Thursday, May 7, 2009

Chopstick Violation!!

For Golden Week, I took a trip to Nagano, Gifu, Aichi, & Kyoto w/ a friend visiting from the United States. While we were in Takayama, Laura & I stopped in a nice restaurant recommended by one of the locals. At one point, my friend wanted a taste of my apple cider drink. It was kind of frothy, so I stirred it a bit, and then took the long spoon out of the drink so it wouldn't poke her in the eye.

Apparently, I didn't stir it enough because she proceeded to use the opposite end of her used chopstick to stir the drink, rather than ask me for the long spoon. My first reaction was to shout something like ***GAAAAAH***, then I sputtered something like "what are you doing?!? the spoon is right here! don't use your chopsticks for something like that...they're practically sacred!!" She didn't seem particularly fazed by it, and made it seem like I overreacted.

Well, maybe I did overreact, but it was a good exuse for me to do a little research into the terms used to describe the ways one can violate chopstick etiquette in Japan. If you ever commit a violation, it's good to know a few of these to have a conversation about chopstick-etiquette; my Japanese co-workers seemed to like trying to remember as many as they could.

Here are the ones I could find. I put a star next to the ones that seem to be the most common or at least widely recognized terms. (It seems that no one had even contemplated my friend's particular violation, so maybe I should invent a new one: 混ぜ箸 maze-bashi ("stirring chopsticks"). Otherwise, it's probably a combination of (3), (5) and (13).)

*(1) 迷い箸(惑い端) mayoi-bashi ("wavering chopsticks")
being indecisive about bringing food to one's mouth, that is, moving the tips of one's chopsticks over different plates before deciding which to choose

(2) 移り箸 utsuri-bashi ("transfering-chopsticks")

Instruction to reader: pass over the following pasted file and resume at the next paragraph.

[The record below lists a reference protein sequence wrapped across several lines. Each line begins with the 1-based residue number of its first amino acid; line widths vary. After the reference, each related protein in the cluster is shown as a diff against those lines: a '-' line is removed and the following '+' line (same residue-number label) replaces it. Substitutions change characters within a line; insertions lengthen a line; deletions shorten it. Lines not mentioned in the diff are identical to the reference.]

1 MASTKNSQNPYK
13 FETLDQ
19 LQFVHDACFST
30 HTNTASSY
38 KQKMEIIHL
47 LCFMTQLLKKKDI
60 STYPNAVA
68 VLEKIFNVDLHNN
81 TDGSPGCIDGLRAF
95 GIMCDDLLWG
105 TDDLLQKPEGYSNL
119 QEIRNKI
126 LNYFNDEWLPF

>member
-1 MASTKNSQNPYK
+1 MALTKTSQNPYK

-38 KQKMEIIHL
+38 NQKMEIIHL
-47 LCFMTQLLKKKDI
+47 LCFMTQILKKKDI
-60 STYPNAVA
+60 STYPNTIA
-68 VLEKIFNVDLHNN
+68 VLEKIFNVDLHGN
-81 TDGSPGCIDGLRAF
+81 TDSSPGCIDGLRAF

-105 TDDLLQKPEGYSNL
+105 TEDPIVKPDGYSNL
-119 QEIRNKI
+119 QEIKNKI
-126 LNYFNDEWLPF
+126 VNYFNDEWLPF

in spite of having touched food with one's chopsticks, changing one's mind and moving the chopsticks toward another dish.
also defined as: helping oneself to two side dishes successively (instead of eating rice in between)

(3) 涙箸 namida-bashi ("teardrop-chopsticks")
dripping liquid (soup, sauce, etc.) from the tips of one's chopsticks

*(4) 突き箸 tsuki-bashi or 刺し箸 sashi-bashi ("penetration/stabbing-chopsticks")
stabbing food with one's chopsticks

*(5) 探り箸 saguri-bashi ("searching-chopsticks")
using one's chopsticks to find a food one likes by rummaging in one's dish, pot, etc.

(6) 寄せ箸 yose-bashi ("drawing near-chopsticks")
using one's chopsticks to draw a bowl closer

(7) 空箸 sora-bashi ("empty-chopsticks")
touching food with one's chopsticks, then removing the chopsticks without having taken the food

(8) 重ね箸 kasane-bashi ("pile-chopsticks")
continuing to eat the same dish, i.e., not alternating between types of dishes

(9) 椀ぎ箸 mogi-bashi ("tearing off-chopsticks")
using chopsticks to tear food away from one's mouth

(10) 持ち箸 mochi-bashi ("holding-chopsticks")
taking hold of something (e.g., a bowl) while simultaneously holding one's chopsticks

*(11) 指し箸 sashi-bashi ("pointing-chopsticks")
pointing at something with one's chopsticks

*(12) 渡し箸 watashi-bashi ("traversing-chopsticks")
resting one's chopsticks across the top of one's bowl, like a bridge

(13) 洗い箸 arai-bashi ("washing-chopsticks")
sticking one's chopsticks into broth, etc., to clean them off

*(14) 舐り箸 neburi-bashi ("licking-chopsticks")
licking one's chopsticks

(15) 噛み箸 kami-bashi ("biting-chopsticks")
biting one's chopsticks

(16) 掻き箸 kaki-bashi ("scooping-chopsticks")
shoveling food into one's mouth
(17) 握り箸 nigiri-bashi ("grasping-chopsticks")
holding two sticks together as one would grasp a knife to attack
*(18) 仏箸Hotoke-bashi ("Buddha-chopsticks")
standing chopsticks up in a ricebowl (resembling joss sticks)
*(19) 箸渡しhashi-watashi ("chopstick-transfer")
transfering food to another person's chopsticks
(apparently, the action is frowned upon because it resembles the rite of transfering a deceased family member's bones. Fair enough!)
>>NB: Not to be confused with 橋渡し 【はしわたし】 (n,vs) bridge building; mediation; intermediary; through the good offices of, etc.
Phew! That's a lot to remember! Did I miss any?

Sunday, May 3, 2009

Origin of Tekkamaki

I was at a kaiten-sushi the other day and a friend visiting from NY asked what the "kappa" was in "kappa-maki" so I told her that the river imp in Japanese folklore, the kappa, likes to eat cucumber, which is the main ingredient in a kappa-maki.

However, I couldn't answer her question about the tekka-maki. I looked up tekka and the dictionary only had "red hot iron" so the etymology wasn't clear to me. I looked it up on wikipedia and here is the entry:

"Tekkamaki (鉄火巻き) is a kind of Hosomaki filled with raw tuna. Although some believe that the name "Tekka", meaning 'red hot iron', alludes to the color of the tuna flesh, it actually originated as a quick snack to eat in gambling dens called "Tekkaba (鉄火場)", much like the sandwich."